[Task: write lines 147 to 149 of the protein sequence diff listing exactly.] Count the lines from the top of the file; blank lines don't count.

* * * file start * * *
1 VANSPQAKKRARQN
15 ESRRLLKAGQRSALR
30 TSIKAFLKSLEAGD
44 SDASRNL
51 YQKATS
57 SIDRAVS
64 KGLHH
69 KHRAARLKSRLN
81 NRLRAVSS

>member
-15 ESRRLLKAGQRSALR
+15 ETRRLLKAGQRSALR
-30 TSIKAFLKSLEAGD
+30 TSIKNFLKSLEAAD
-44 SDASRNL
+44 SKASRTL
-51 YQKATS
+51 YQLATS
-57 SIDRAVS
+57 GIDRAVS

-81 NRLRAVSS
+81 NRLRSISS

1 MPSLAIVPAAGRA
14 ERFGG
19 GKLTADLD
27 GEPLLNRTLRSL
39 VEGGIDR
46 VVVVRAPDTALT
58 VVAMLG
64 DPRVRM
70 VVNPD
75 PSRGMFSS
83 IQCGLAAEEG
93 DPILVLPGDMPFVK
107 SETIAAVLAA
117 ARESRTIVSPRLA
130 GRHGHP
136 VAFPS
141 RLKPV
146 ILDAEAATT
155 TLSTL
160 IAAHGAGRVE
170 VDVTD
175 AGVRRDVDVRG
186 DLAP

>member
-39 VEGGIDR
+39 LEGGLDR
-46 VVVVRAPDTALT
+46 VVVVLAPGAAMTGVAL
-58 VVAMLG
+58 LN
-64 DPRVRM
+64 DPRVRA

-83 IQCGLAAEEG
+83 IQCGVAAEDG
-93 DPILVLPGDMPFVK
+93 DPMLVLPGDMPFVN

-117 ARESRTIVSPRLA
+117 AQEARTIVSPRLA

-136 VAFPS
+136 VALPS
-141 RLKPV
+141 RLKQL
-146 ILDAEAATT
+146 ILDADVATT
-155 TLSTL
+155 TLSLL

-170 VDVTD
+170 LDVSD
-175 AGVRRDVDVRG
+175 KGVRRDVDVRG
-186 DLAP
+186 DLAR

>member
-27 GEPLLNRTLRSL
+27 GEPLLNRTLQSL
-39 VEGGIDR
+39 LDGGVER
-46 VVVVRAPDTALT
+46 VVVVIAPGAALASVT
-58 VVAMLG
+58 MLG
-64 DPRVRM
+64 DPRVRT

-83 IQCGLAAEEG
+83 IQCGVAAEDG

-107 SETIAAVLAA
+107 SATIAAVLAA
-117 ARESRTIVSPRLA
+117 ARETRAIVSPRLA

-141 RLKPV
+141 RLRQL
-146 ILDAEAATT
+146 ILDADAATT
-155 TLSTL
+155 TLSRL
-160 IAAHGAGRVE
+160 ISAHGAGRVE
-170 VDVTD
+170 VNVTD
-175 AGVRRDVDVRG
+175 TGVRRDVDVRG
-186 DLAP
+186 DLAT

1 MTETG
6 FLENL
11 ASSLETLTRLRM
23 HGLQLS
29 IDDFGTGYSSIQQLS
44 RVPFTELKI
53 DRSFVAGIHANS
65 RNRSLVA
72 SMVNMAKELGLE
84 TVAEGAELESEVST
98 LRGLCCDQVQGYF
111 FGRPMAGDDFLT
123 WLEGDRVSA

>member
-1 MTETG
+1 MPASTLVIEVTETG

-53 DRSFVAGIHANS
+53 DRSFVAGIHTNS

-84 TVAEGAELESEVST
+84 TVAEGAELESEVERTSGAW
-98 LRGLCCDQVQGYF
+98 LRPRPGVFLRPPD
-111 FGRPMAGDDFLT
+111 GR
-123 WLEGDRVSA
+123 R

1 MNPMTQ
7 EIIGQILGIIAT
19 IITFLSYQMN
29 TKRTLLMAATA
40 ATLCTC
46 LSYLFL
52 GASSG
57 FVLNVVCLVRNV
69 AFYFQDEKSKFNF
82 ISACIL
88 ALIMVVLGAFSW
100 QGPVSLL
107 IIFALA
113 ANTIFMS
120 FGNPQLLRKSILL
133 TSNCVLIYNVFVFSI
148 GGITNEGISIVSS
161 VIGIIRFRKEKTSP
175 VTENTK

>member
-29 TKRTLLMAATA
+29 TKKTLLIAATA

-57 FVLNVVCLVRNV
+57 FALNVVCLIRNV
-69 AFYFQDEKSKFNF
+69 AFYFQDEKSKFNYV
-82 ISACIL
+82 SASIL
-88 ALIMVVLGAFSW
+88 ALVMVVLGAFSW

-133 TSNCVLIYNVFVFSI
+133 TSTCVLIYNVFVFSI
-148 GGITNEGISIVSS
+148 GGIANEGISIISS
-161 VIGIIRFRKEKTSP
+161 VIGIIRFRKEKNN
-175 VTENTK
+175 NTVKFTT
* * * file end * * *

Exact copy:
133 TSNCVLIYNVFVFSI
148 GGITNEGISIVSS
161 VIGIIRFRKEKTSP